Aside from the simple creation process, artists have to consider the canvas placement of each attribute so that, once assembled, the entire composition will make sense, yielding a single cohesive NFT avatar. This means creating each NFT character in layers to ensure that ears, noses, eyes, and accessories sit right on the head of the avatar, and the head must sit right on the body, and so on.

A list of the different types of CryptoPunk attribute combinations.

With these layers separated, devs can load each trait into a program (like Python) or write some code that can mix and match the attributes to create single NFTs quickly. The programs vary depending on the team and whether they hope to generate each avatar beforehand or in real-time during the minting process.

More often than not, though, after a few generative trial runs to work out any potential errors, devs will generate the total supply of 10,000 or so unique, non-duplicated (but sometimes very similar) NFTs. Creating a 10,000 supply PFP project has become incredibly easy thanks to this plug-and-play method.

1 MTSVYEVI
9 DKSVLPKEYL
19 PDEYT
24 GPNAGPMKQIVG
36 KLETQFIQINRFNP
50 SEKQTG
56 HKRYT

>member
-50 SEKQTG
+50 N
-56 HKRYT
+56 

It’s important to note that not all PFP projects require a generative aspect. While generative avatars and PFPs often go hand in hand, at times, independent artists will take on a PFP project, illustrating or crafting batches of hundreds of NFTs in their style. One such example of this is Ghxsts —  a project consisting of over 700 NFTs that were each drawn by hand as 1/1s but altogether seemingly fit the definition of a PFP collection.

Releasing PFPs onto the blockchain

The final step in the PFP process is the most public and likely best understood in the project pipeline: releasing these new PFP NFTs into the world.